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Tips to minimise credit card interest

If you want to minimise the amount of interest you pay on your credit card, there’s one simple rule to remember – if you can, always pay the full balance each month. That way, you’ll minimise interest costs.

What is the minimum repayment?

Each time you get your monthly credit card statement, it will include your minimum payment due. Ideally, you should pay off the full amount on your statement. You need to pay at least the minimum payment amount by the payment due date (otherwise you may incur a late payment fee).  

Why you should pay more if you can

Many people just pay the minimum payment due each month without even thinking about it. But unless you pay off your balance in full each month, you’ll pay more interest. 

Remember, the minimum payment is just that – the minimum. You can pay more and should pay the full amount to minimise interest costs. The more you pay, the less you owe. That means you pay less in interest – and it also means you can pay off your credit card sooner.

Here’s an example showing the difference paying a bit more each month can make.

This example uses the Sorted Debt Calculator and is based on a credit card with an outstanding balance of $2,000 and an interest rate on purchases of 13.90% p.a. It also assumes you make no additional purchases or cash advances, aren’t charged any fees and the interest rates don’t change.

Example showing the difference paying a bit more each month can make

Amount you pay each month

How long it will take to pay off your balance

How much estimated interest you’ll pay

$60 (the initial minimum payment)

43 months (approx.)



19 months (approx.)


This example shows that by increasing your monthly repayment from $60 to $120 you could pay off your card balance 24 months sooner and pay an estimated $307 less in interest.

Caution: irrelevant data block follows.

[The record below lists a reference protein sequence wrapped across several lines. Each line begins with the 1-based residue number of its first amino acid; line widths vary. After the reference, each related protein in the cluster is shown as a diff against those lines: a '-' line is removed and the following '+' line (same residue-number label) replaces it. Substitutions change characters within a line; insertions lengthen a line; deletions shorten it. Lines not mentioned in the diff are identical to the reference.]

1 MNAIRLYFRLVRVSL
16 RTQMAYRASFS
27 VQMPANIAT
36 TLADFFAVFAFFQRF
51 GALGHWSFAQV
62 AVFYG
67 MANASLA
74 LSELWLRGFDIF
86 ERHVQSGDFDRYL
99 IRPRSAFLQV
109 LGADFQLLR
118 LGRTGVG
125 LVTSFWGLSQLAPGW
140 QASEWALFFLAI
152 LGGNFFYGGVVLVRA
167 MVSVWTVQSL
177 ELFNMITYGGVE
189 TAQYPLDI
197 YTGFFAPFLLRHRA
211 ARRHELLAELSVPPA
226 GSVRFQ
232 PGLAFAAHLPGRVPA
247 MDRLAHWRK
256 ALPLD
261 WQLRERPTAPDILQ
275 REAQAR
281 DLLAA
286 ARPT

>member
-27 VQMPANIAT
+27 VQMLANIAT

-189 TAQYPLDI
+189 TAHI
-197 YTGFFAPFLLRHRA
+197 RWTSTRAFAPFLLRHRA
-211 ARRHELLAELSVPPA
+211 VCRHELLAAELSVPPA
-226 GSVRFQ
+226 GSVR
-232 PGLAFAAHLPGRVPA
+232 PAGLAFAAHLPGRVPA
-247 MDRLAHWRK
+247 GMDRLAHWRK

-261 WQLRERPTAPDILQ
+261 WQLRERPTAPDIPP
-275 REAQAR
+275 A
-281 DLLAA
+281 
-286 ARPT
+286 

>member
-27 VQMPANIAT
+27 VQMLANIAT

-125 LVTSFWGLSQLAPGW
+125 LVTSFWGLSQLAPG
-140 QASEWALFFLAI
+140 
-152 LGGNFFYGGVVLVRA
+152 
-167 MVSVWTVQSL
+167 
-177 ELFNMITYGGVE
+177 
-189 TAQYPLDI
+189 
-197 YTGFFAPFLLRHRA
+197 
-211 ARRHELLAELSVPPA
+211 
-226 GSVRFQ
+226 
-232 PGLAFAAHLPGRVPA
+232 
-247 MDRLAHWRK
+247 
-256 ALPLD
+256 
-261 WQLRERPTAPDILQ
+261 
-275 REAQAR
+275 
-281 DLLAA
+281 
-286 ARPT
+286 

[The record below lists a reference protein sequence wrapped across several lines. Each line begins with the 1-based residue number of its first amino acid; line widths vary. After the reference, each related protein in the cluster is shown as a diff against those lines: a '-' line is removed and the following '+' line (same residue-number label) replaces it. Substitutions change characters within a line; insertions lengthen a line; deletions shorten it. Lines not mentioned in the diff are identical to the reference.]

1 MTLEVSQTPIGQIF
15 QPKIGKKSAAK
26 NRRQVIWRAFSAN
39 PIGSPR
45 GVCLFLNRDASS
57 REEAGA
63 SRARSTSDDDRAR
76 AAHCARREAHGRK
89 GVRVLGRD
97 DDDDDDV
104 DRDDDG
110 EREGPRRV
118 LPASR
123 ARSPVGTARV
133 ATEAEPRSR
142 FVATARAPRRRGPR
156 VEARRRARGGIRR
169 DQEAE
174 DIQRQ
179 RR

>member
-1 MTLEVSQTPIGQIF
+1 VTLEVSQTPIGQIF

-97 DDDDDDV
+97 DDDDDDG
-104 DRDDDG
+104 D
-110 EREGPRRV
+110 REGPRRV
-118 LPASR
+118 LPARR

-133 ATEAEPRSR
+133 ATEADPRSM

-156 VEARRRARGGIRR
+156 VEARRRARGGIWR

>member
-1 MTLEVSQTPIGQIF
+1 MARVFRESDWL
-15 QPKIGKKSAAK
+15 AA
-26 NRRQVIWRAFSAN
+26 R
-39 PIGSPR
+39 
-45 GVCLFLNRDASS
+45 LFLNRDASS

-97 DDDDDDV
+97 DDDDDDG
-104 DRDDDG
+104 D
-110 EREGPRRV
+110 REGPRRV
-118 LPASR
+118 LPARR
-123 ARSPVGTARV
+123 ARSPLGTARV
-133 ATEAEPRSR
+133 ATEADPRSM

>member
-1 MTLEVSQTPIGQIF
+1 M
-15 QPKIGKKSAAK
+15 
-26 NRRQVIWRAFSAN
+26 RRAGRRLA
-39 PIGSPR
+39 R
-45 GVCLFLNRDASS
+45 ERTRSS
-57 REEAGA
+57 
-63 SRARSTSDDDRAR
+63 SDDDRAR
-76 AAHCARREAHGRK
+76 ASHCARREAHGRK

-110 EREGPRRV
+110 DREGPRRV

Visit the Sorted website to calculate different scenarios and see how you could pay off your own credit card faster and pay less in interest.

Finding a bit extra

If you’d like to pay off your credit card sooner, it’s worth reviewing your budget to see if there are any areas of spending you could cut back on – even if only temporarily. You could then put any savings towards your credit card payment each month. Remember, every little bit more you can pay will make a difference.

Information in this article refers to personal credit cards, is general in nature only and does not take into account your personal objectives, financial situation or needs.The information may not reflect how interest and charges are calculated under your credit card conditions of use.

By providing this information ANZ does not intend to provide any financial advice or other advice or recommendations. You should seek independent financial, legal, tax and other relevant advice having regard to your particular circumstances.

The information is current as at August 2020 and may be subject to change. ANZ recommends you review your personal credit card conditions of use for information about the terms that apply to you.

Interest rates and fees are subject to change.

Lending criteria, terms, conditions and fees apply to all ANZ credit cards. See Rates, fees and agreements for more information